TAM hosts Día de los Muertos community festival, Nov. 6

Grab your friends and family and visit Tacoma Art Museum on Sunday, Nov. 6 from 10 a.m. to 4 p.m. for the colorful and lively Día de los Muertos celebration. The museum’s most popular free festival of the year offers an array of cultural activities including live mariachi music, dancing, hands-on art making, face painting and more.

Lighted alebrijes (Oaxacan-Mexican folk art sculptures of fantastical creatures) by artists Ruben Castillo and Oscar Becerra. Credit: Consulado de México en Seattle /  Tacoma Art Museum

Lighted alebrijes (Oaxacan-Mexican folk art sculptures of fantastical creatures) by artists Ruben Castillo and Oscar Becerra. Credit: Consulado de México en Seattle / Tacoma Art Museum

New features this year include a free youth workshop (limited capacity, sign up at event), lighted alebrijes (Oaxacan-Mexican folk art sculptures of fantastical creatures) and a metal folk-art activity. Nearly thirty community altars will be on view. The mesmerizing centerpiece is a tapete traditional sand painting created by local Tacoma artists. With complimentary admission all day, visitors have ample opportunity to see TAM’s exhibitions and participate in a day of cultural exchange.

“We draw participation from families and groups who create incredible altars to honor loved ones. Día de los Muertos is personal, celebratory, and full of memories,” shared Britt Board, Community Engagement Manager. “The success of this event is the result of collaboration with our longtime partners from Proyecto MoLE, Centro Latino, and the Consulado de México en Seattle.”

Lilian Córdoba Vázquez, Director for Community Outreach of the Consulado de México en Seattle, echoed the enthusiasm. “We are very happy to join TAM again to celebrate Día de Muertos. This festival is deeply rooted in the tradition of the south and center of México. It intertwines ceremonial symbolism, Catholic, and pre-Hispanic traditions with the ethnic and cultural diversity of the country. Death comes to visit, share, dance, and eat before beginning again her path of eternal rest. We receive her with altars or ofrendas that include flowers, candles, and refreshments for the long trip ahead. This year at TAM we are particularly proud to incorporate the lighted alebrijes built by artists Ruben Castillo and Oscar Becerra, an explosion of colors emphasizing the festive character of Day of the Dead.”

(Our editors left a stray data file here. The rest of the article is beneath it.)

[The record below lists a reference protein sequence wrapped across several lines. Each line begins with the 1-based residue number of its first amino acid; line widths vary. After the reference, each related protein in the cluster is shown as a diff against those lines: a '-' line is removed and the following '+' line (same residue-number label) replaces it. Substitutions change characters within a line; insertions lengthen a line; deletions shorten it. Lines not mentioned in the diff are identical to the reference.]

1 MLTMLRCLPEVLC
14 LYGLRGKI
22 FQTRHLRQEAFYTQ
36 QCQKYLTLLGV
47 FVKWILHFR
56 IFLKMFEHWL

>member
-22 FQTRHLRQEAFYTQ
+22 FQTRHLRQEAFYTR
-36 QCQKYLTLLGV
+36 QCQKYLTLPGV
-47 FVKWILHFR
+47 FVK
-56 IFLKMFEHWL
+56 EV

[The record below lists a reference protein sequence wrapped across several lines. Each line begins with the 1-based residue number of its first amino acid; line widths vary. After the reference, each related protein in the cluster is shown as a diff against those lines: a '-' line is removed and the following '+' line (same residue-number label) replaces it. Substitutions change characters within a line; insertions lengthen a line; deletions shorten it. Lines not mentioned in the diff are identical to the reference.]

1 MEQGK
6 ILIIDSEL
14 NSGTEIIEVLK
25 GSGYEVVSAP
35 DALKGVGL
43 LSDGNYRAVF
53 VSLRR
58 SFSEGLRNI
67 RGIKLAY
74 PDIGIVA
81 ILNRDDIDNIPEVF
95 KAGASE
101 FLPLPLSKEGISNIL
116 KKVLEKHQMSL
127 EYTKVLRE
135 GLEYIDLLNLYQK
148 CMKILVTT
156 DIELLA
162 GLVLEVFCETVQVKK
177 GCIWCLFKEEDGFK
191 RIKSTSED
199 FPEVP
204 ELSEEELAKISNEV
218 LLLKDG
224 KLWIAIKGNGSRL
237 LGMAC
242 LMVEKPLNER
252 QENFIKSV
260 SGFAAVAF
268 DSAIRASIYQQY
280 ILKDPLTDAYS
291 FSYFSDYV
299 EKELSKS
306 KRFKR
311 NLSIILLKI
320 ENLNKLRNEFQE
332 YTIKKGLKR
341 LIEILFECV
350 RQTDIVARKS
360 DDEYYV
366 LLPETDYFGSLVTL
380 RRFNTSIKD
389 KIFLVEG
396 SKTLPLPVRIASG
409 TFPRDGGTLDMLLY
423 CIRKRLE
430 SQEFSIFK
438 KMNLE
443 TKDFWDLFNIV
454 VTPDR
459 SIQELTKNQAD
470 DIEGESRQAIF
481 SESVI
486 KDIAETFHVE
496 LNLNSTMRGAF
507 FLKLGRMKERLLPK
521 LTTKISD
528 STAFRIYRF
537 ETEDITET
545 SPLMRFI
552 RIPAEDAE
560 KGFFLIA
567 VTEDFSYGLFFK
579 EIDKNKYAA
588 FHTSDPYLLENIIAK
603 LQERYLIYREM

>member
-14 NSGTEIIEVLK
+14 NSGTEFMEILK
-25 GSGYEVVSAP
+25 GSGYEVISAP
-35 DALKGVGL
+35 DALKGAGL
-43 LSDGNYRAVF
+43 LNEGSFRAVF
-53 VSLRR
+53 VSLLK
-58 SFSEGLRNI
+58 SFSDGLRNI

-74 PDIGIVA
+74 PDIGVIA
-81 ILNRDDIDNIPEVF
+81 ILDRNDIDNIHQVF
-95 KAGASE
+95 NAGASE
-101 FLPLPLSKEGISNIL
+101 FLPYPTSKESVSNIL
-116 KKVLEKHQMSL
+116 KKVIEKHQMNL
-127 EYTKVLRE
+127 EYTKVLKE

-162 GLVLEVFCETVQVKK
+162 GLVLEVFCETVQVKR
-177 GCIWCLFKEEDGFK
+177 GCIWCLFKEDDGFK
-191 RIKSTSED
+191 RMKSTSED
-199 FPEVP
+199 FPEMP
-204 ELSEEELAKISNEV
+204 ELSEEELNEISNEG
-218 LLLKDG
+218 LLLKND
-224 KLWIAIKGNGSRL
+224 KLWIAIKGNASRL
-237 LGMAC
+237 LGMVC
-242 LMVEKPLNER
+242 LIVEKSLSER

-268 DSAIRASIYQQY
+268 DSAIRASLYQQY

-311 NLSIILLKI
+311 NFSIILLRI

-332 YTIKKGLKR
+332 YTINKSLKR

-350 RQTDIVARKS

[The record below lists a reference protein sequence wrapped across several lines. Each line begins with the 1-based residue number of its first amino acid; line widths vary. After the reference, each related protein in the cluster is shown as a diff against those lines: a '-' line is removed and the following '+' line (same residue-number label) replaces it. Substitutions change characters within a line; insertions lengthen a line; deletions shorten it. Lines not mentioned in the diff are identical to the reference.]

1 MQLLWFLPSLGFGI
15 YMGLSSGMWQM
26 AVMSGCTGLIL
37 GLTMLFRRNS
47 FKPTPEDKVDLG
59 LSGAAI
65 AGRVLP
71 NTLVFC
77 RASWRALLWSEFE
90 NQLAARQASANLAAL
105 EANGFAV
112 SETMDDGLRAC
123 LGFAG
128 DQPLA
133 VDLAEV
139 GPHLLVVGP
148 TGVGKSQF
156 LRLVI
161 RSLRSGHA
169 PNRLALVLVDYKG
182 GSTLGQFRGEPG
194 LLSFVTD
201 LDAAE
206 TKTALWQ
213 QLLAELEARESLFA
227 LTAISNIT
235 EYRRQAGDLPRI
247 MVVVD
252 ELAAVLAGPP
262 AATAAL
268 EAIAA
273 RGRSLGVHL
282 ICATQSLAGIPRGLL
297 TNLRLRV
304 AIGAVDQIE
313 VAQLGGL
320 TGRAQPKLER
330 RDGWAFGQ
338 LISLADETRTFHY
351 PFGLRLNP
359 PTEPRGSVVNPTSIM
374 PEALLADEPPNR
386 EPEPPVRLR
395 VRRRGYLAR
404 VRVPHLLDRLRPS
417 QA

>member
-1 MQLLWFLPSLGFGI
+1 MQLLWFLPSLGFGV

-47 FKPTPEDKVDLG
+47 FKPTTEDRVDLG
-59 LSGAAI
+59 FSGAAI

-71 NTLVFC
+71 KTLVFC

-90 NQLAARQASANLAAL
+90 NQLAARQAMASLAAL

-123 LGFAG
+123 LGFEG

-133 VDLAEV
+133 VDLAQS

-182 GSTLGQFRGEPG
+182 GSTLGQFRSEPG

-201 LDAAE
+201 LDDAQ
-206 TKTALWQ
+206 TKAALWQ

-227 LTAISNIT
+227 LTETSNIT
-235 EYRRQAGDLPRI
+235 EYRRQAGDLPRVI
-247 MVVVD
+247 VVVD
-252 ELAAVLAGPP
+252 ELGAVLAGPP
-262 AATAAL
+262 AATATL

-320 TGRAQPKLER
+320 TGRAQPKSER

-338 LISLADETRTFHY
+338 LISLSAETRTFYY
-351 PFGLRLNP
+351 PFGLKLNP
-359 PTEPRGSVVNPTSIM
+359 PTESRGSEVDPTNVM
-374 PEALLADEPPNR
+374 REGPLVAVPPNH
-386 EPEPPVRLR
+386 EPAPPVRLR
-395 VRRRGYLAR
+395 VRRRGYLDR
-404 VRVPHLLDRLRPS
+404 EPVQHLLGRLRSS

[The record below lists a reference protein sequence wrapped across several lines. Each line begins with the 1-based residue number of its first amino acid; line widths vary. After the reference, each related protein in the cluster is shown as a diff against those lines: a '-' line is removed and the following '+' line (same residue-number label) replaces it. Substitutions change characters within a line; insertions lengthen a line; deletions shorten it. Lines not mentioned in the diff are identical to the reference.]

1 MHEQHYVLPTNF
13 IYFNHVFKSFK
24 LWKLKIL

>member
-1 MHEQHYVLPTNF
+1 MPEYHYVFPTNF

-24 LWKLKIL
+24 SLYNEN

Internationally known artist Ruben Castillo will lead a youth workshop, making mini-altars and small tombs. The workshop is open to the first 75 youth to sign up on the day of the event. He will also move throughout the lobby and atrium wearing his hand-crafted alebrijes. Castillo is passionate about folk art. Born in México City, he is a member of a collective of artists who exhibit and sell their work in the neighborhoods of Sullivan and San Angel. Since 2006 he has collaborated with the Museum of Popular Art in México City and with them, has created and shown lighted alebrijes internationally. This year, the lighted alebrijes will be seen for the first time in the United States as part of Día de los Muertos celebrations in Seattle and Tacoma.

A team of four local Tacoma artists will create the tapete: Carlos Cervantes, Jorge Garcia, Jorge Mota and Saiyare Refaei. They are excited to show what local artists can bring to this cultural tradition. Their tapete installation will depict La Santa Muerte, also known as Santisima Muerte, the beloved goddess of death. Her origins date back to pre-colonial México when she was known as Mictecacihuatl, “Lady of the Land of the Dead.” She is believed to be the protector of souls residing in the underworld.

The community altars will be on view beginning Sunday, October 23, through the festival on Sunday, November 6.

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– Tacoma Art Museum